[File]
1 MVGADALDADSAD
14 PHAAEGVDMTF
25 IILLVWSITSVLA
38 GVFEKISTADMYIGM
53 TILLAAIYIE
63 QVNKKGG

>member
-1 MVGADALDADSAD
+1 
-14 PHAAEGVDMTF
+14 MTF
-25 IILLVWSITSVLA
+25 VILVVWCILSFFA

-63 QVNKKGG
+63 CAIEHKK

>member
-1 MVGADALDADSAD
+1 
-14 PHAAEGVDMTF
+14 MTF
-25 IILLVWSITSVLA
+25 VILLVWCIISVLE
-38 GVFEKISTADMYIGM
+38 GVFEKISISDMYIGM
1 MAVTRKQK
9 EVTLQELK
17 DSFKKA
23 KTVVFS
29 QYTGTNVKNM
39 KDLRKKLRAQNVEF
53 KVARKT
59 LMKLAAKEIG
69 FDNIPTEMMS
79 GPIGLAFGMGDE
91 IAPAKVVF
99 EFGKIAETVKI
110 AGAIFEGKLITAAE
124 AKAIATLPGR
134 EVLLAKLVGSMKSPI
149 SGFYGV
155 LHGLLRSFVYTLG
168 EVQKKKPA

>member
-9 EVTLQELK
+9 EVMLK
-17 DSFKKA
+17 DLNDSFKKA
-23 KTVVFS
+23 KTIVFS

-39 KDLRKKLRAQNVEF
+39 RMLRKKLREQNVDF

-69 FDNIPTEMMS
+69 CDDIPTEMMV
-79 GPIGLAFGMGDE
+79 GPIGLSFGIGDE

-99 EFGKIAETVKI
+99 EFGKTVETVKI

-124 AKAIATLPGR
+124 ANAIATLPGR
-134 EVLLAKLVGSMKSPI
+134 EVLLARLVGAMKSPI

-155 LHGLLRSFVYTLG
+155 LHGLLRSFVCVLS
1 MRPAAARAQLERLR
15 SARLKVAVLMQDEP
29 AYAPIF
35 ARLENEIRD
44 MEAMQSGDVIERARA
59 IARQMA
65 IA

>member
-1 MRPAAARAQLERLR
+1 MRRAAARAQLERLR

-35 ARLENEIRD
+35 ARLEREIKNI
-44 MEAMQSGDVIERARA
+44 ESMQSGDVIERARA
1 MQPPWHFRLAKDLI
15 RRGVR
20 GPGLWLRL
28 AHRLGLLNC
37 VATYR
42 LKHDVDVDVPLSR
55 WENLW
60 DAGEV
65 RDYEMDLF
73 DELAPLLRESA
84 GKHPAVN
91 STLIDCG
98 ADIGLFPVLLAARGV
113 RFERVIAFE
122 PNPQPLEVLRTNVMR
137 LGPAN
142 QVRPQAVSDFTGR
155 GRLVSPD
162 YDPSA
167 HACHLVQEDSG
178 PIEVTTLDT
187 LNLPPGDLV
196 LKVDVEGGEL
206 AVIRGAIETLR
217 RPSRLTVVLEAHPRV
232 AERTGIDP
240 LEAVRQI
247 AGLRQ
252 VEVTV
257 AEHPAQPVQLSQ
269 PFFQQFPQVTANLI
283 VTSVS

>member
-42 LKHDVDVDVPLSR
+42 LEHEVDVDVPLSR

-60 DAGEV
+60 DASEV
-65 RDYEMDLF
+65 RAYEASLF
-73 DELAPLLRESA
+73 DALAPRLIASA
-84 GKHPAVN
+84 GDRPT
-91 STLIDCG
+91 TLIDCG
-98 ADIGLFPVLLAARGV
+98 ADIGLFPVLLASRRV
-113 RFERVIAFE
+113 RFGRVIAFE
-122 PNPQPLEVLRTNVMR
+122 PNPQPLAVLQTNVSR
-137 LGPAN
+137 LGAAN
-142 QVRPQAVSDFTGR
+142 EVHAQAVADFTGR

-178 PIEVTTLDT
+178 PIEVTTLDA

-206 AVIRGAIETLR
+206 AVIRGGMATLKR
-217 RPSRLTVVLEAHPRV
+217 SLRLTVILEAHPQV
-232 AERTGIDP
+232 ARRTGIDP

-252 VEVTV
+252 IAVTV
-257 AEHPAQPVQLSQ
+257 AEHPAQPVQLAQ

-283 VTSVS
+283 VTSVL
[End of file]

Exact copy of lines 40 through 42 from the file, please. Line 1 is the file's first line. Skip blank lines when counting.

149 SGFYGV
155 LHGLLRSFVYTLG
168 EVQKKKPA